Industrials Segment Burst: Spring 2023

Industrials Segment Burst: Spring 2023

In the Spring 2023 volume of Industrials Segment Burst, we explore the most recent trends in the energy and utilities industry.


Tapping into the potential of experienced utilities workers

With nearly one-third of utilities workers nearing retirement age in the US and the EU alike, companies face the question of how to use the full potential of experienced talent. It’s critical that businesses leverage this wealth of expertise before it exits the workforce.

Retaining current talent is one thing, but hiring mature workers is also a valuable opportunity to ensure cross-generational knowledge transfer that can benefit your business. Making your company a welcoming place for older workers is necessary in times of increased economic uncertainty and cost-of-living crisis, as retirees across all industries are now more likely to return to the labour force for financial reasons.

A 50+ friendly workplace should not only provide legal protection from ageism but also give employees more flexibility. By independently choosing when to work and how many responsibilities to take on, mature workers can more effectively combine their professional and personal lives, adjusting their work reality to changing health needs. Care benefits are also key to ensuring that mature workers can attend to their mental and physical health and stay in the workforce for longer.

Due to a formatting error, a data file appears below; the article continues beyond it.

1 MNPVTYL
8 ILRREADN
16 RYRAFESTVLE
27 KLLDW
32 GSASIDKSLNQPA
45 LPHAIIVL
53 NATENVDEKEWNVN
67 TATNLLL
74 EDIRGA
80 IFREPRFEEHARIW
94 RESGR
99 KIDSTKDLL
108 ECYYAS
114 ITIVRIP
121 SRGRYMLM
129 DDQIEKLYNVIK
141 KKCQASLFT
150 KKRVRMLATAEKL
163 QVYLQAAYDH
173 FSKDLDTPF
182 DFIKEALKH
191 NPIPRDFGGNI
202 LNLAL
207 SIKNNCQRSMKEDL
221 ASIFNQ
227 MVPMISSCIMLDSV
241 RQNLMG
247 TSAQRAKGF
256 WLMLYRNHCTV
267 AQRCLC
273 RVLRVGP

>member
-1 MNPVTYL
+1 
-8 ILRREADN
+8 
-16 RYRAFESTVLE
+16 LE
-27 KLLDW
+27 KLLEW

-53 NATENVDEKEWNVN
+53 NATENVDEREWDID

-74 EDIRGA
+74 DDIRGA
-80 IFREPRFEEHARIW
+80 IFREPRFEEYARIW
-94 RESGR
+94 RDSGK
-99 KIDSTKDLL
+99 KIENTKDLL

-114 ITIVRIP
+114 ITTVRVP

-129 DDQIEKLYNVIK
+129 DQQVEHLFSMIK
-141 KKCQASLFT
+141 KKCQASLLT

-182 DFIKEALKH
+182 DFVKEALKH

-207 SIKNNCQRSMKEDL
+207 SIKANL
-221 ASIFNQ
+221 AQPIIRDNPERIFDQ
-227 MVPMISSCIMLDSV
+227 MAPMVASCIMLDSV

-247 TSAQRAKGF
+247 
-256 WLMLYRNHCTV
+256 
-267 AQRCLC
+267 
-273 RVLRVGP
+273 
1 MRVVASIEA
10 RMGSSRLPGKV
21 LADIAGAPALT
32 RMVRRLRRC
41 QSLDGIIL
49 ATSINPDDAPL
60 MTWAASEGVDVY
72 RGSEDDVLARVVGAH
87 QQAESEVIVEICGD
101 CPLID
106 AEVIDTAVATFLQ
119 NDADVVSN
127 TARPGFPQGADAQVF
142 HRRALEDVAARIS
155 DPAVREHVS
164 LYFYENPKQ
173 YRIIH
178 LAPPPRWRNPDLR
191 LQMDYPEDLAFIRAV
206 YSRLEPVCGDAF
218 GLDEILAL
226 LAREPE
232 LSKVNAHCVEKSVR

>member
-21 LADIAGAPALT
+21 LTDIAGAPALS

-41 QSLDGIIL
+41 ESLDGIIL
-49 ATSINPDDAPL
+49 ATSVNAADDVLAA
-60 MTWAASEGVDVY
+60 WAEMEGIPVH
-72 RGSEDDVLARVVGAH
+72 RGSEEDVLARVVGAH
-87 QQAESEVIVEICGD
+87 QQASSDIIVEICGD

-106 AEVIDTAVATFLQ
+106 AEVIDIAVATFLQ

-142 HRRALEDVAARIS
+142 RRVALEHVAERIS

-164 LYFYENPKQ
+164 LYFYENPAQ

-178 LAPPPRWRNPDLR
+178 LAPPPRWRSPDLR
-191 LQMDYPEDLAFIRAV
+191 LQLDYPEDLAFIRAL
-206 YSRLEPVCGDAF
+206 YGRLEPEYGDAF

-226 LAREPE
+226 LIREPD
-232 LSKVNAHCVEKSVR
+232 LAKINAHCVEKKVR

Companies also need to make sure that experienced professionals have the right opportunities and tools to share their knowledge with younger generations.

Location intelligence tools are an effective innovation that allows utilities companies to prevent brain drain related to retirement. These tools digitally gather data generated by equipment, machinery, and sensors when senior workers fulfil their daily tasks during both routine and emergency projects.

Since each mature worker has decades-long, first-hand knowledge about machinery and infrastructure, companies should use technology – further supported by mentorship programmes – to make sure this knowledge does not get lost.

Expanding the talent pool of renewable energy workers